news:[email protected]
Was hoping to get a bit of expertise here. I'm in the market for an
emergency bailout chute for flying in my Pitts S-1D. The top US

contenders
seem to be National and Softie but with no experience in the field, and
parachutes not exactly being the kind of object you can try on for size

in
the shop, I don't really know what to look for and what to avoid. I'd
appreciate any tips anyone out there could provide. Are there any

European
models that anyone has any experience with? Obviously comfort and space

in
the cockpit are major considerations.

Thanks!
Shawn






  #33  
Old July 20th 04, 11:19 PM
Al MacDonald
external usenet poster
 
Posts: n/a
Default

Shawn, I forgot something very important!

I'd strongly suggest you make a habit of putting on the parachute and then
getting in the Pitts. Get out of the Pitts with the parachute on, then
remove it. Do NOT get in the habit of getting out of the plane without your
parachute on, as it could cultivate a very bad habit (and make you look
rather stupid in the obituary). I know it's a bit of a pain with my
chairpack, and probably even more so with the seat pack, but well worth the
extra effort.

One other thing: repacks. In Canada there are no laws/regulations requiring
you to wear a parachute or when it has to be repacked. Not so in the USA,
where the repack cycle is currently 120 days and wearing an out of date
parachute is breaking one of the FARs. It may be a good idea to check into
what your legal requirements are in the UK, if I understood correctly that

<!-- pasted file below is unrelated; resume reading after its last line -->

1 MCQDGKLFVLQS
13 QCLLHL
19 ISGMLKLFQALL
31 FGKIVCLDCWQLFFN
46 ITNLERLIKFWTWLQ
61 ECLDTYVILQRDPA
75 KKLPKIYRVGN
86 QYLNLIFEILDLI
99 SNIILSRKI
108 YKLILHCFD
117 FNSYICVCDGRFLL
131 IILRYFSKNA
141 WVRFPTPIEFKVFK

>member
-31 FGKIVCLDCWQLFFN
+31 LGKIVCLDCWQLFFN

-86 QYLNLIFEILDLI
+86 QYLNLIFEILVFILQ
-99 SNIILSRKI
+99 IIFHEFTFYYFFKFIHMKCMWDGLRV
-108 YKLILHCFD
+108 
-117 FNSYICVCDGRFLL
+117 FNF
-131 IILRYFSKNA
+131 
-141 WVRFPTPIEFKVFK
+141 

is where you are from. While I feel somewhat obligated to advise my
customers on the rules in Canada vs. the US in this department vs. the
manufacturers instructions, realistically most of the glider parachutes are
lucky to show up here for an annual repack.

That's all.

al.



"ShawnD2112" wrote in message
...
Al,
Thanks for the info - the most informative response to date. In the
meantime since my first post, and based on the reponses I got here, I've
gone with the Softie seat pack. Confirmed the order last week and it

should
arrive soon. Looking forward to receiving it and seeing how it all fits.

Cheers,
Shawn
"Al MacDonald" wrote in message
news:[email protected]
Shawn,

My Pitts S1- C (with D fuselage) came with a National chairpack. What I
didn't know at the time was the previous owner had set a piece of

plywood
across the seat bottom frame to increase his eye height. This is a good
combination, as the visibility is as good as it can be, and when I'm

hanging
upside down I can just feel my dangling hair touch the canopy. I took

the
plywood out to try some circuits one day, and the 1.5" less height

seriously
reduced the visibility (and the quality of my landings). This chairpack
doesn't give me good lumbar support, which I can feel on a cross-country
flight, but it's fine for g's. I can actually feel the diaper through

my
rear end, but because the packed parachute is quite firm on the bottom
portion it doesn't tend to move or squish on higher g's. Without the